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Bison migrations have really changed since the introduction of the stock truck.

On Thursday, five genetically pure bison bulls arrived at the Wind River Indian Reservation in Wyoming. They came from the Fort Peck Indian Reservation in Montana; they're offspring of a herd delivered from a private ranch south of Bozeman that had been holding them after they were released from Yellowstone National Park. After four years and several thousand road miles, the bison have almost returned to their starting point.

“Restoring buffalo to the Wind River Reservation not only revitalizes the landscape and brings wildlife diversity, but rebuilds our tribe’s cultural and historical connections to the land,” said Jason Baldes, Eastern Shoshone tribal member and bison coordinator for the National Wildlife Federation. “We are buffalo people, and our ancestors are smiling upon us as we bring our people and the buffalo together once again.”

The transfer came together through the National Wildlife Federation’s Tribal Partnerships Program, which helped arrange the tribe-to-tribe delivery. The five bulls were released on a 300-acre protected pasture, bringing the Wind River herd to 33 animals. The delivery coincided with the 60th annual Eastern Shoshone Powwow.

“We’ve seen great success in revitalizing buffalo on our lands,” said Robert Magnan, director of fish and game for the Fort Peck Tribes. “We’re eager to share that success with the Eastern Shoshone Tribe and others who strive to bring buffalo back to their rightful home in our consciousness and on our landscapes.”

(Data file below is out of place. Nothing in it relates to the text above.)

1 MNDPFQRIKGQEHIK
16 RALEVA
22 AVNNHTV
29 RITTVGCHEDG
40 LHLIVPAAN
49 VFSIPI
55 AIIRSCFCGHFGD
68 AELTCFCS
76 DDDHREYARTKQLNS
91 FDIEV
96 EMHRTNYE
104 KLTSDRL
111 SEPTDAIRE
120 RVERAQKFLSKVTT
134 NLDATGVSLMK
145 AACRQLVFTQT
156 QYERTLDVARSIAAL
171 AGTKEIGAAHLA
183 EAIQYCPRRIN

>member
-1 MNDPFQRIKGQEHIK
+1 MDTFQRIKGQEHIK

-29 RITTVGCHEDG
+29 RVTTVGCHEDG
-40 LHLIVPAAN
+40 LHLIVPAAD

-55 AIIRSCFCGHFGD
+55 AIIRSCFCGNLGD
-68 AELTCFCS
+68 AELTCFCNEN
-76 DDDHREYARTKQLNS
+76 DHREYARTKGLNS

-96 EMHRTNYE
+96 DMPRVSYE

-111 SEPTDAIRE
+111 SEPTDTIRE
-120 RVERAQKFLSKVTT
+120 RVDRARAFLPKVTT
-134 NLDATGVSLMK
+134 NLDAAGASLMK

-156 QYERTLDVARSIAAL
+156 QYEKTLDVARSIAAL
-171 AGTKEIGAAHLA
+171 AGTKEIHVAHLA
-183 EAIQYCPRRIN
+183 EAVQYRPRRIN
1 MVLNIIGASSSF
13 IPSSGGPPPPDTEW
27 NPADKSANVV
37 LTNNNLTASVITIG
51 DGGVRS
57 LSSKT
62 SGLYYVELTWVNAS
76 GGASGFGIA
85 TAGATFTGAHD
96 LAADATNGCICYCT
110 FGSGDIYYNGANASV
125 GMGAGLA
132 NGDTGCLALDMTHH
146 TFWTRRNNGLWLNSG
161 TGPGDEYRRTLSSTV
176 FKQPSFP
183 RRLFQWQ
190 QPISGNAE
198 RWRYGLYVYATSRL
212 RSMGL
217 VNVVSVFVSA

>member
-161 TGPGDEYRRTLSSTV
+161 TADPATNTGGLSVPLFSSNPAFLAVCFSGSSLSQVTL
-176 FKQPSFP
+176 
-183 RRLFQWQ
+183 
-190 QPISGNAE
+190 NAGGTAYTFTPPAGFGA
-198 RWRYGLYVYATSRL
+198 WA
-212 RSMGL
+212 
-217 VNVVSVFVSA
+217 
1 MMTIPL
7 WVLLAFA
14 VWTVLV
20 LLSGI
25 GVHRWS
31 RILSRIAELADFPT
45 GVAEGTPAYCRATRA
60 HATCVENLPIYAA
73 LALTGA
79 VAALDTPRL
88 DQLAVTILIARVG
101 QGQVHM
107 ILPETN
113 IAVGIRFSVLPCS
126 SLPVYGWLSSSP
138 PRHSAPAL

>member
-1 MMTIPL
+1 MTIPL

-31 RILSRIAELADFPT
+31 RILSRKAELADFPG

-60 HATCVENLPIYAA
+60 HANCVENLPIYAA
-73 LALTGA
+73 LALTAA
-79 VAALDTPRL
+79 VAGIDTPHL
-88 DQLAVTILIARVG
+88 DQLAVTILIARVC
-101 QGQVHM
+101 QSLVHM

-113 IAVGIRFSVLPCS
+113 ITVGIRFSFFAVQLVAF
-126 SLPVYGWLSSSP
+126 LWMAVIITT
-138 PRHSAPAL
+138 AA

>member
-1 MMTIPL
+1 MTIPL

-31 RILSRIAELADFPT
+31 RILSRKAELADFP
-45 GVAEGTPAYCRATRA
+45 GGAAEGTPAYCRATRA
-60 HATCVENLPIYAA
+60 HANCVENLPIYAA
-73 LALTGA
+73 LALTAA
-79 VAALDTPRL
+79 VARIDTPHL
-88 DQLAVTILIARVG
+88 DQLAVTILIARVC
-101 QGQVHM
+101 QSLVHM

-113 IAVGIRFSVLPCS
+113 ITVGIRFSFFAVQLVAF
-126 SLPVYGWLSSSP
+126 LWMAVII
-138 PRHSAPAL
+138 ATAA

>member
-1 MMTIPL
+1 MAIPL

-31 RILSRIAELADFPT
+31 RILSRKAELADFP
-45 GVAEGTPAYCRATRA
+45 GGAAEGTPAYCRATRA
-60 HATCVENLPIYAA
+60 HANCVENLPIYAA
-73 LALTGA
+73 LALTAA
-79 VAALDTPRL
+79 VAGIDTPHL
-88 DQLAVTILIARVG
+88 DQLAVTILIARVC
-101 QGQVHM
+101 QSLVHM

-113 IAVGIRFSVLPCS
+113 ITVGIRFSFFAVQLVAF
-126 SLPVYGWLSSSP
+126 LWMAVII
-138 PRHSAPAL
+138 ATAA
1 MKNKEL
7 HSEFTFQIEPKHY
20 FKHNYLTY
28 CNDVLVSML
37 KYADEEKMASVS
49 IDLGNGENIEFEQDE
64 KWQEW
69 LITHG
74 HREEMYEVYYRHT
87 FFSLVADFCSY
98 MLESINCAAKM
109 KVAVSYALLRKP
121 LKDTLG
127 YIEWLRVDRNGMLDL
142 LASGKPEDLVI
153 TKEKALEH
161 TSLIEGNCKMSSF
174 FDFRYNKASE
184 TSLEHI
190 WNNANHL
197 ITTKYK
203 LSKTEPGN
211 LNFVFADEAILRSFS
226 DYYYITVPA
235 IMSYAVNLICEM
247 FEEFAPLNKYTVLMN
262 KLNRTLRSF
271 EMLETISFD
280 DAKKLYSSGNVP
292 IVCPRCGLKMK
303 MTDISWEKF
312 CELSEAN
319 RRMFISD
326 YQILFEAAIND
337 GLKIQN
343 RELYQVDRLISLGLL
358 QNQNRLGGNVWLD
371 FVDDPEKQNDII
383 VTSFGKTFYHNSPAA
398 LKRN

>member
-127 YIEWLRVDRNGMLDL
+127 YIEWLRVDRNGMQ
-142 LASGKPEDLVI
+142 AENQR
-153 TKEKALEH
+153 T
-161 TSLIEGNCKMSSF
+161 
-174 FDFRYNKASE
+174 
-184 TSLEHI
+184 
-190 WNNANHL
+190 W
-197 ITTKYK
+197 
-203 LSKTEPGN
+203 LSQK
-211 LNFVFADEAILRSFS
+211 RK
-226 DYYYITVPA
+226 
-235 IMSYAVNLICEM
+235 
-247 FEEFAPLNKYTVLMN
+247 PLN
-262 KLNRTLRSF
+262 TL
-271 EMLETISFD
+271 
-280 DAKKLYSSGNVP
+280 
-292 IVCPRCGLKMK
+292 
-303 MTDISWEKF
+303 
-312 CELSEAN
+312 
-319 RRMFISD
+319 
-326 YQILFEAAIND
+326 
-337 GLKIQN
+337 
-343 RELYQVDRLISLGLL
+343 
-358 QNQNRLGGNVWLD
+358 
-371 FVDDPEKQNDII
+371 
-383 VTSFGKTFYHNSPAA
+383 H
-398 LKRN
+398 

Magnan said returning the buffalo to Fort Peck helped restore both tribal cultural relationships and ecological services to the prairie. Fort Peck has more than 200 bison in its reserves, some of which are raised for commercial use while others are destined to remain wild. The reservation spent nine years negotiating to accept surplus bison from Yellowstone, where animals that migrate out of the park face strong opposition from ranchers concerned about the spread of the livestock disease brucellosis. The bison had to be quarantined and certified disease-free before they could be transported.

The Northern Arapaho and Eastern Shoshone tribal nations share the Wind River Indian Reservation southeast of Yellowstone National Park between Thermopolis and Lander. It encompasses about 2.2 million acres, making it roughly the same size as the national park, with an 180,000-acre roadless area in the Wind River Mountain Range established in the 1930s. The tribes began introducing bison to the reservation in 2016.

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